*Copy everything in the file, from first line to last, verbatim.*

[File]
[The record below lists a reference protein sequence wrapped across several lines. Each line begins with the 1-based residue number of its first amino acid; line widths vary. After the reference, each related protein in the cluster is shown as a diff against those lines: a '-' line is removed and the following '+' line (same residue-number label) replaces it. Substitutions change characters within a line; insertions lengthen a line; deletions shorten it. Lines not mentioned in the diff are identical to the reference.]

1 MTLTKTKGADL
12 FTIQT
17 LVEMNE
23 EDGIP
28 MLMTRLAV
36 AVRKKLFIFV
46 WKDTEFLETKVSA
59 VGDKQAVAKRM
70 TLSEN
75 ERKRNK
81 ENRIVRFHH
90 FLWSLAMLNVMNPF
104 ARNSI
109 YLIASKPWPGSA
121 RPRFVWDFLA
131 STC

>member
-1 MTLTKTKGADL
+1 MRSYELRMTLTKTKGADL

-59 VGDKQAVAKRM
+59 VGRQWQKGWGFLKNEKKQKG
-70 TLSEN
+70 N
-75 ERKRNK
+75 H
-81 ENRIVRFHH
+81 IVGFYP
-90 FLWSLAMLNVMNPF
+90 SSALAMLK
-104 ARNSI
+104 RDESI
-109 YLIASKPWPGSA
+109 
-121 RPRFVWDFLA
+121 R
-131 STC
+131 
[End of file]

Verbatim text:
[The record below lists a reference protein sequence wrapped across several lines. Each line begins with the 1-based residue number of its first amino acid; line widths vary. After the reference, each related protein in the cluster is shown as a diff against those lines: a '-' line is removed and the following '+' line (same residue-number label) replaces it. Substitutions change characters within a line; insertions lengthen a line; deletions shorten it. Lines not mentioned in the diff are identical to the reference.]

1 MTLTKTKGADL
12 FTIQT
17 LVEMNE
23 EDGIP
28 MLMTRLAV
36 AVRKKLFIFV
46 WKDTEFLETKVSA
59 VGDKQAVAKRM
70 TLSEN
75 ERKRNK
81 ENRIVRFHH
90 FLWSLAMLNVMNPF
104 ARNSI
109 YLIASKPWPGSA
121 RPRFVWDFLA
131 STC

>member
-1 MTLTKTKGADL
+1 MRSYELRMTLTKTKGADL

-59 VGDKQAVAKRM
+59 VGRQWQKGWGFLKNEKKQKG
-70 TLSEN
+70 N
-75 ERKRNK
+75 H
-81 ENRIVRFHH
+81 IVGFYP
-90 FLWSLAMLNVMNPF
+90 SSALAMLK
-104 ARNSI
+104 RDESI
-109 YLIASKPWPGSA
+109 
-121 RPRFVWDFLA
+121 R
-131 STC
+131 